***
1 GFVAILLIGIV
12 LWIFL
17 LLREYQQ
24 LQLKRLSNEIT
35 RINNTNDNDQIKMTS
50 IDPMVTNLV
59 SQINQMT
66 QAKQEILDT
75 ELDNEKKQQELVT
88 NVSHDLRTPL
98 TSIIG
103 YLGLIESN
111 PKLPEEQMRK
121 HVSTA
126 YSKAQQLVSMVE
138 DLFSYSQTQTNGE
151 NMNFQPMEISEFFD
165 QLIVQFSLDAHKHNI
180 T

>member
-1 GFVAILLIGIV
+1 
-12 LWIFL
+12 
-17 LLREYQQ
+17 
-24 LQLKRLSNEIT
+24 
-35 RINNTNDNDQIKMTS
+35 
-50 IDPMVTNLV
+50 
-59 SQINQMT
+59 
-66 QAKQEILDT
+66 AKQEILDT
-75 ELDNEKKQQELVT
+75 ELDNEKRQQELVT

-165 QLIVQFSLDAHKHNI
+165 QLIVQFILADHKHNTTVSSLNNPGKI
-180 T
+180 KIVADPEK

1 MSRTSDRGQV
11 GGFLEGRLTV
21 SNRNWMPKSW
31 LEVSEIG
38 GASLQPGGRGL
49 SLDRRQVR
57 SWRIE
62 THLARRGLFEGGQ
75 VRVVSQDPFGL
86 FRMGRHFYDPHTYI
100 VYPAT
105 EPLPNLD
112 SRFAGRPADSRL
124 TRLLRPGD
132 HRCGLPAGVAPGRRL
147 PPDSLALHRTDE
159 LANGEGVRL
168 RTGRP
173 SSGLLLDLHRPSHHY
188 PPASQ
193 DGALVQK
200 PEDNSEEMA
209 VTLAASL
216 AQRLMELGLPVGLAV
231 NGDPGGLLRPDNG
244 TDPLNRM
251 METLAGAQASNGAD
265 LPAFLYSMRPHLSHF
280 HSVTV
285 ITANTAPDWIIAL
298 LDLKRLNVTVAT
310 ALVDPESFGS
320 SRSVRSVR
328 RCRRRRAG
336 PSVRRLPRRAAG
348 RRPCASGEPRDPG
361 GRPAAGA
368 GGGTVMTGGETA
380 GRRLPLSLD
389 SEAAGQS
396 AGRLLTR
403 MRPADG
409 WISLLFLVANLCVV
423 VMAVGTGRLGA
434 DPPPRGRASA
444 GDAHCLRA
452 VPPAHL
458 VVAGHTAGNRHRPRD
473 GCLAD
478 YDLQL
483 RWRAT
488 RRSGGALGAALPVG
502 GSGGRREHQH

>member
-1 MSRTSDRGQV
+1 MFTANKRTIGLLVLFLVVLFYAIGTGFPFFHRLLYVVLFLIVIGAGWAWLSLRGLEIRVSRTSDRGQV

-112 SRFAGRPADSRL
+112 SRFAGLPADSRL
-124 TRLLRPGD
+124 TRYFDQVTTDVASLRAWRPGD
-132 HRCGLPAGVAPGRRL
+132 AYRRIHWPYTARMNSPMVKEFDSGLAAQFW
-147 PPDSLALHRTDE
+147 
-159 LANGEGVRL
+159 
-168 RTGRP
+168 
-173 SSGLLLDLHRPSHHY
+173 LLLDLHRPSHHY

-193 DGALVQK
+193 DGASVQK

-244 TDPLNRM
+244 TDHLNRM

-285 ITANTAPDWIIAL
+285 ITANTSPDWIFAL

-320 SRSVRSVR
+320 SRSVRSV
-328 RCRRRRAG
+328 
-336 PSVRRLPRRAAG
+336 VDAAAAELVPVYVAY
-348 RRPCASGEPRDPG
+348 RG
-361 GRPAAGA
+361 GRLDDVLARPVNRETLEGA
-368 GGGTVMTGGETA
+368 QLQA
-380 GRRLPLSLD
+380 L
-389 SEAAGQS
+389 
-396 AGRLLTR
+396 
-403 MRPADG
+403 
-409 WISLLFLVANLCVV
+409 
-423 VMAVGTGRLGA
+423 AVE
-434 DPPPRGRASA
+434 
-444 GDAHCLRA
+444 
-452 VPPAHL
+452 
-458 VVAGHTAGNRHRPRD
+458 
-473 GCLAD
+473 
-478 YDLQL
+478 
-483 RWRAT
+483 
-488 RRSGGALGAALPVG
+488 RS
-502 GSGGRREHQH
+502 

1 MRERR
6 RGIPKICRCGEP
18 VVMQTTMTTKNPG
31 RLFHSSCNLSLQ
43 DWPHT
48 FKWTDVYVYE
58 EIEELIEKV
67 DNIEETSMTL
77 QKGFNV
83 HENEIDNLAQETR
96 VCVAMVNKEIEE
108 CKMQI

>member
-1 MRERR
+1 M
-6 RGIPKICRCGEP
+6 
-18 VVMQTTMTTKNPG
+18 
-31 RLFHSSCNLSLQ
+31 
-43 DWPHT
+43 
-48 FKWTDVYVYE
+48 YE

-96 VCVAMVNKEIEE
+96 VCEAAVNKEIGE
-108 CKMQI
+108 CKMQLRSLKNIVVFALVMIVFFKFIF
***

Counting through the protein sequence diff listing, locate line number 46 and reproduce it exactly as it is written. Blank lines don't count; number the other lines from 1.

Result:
31 LEVSEIG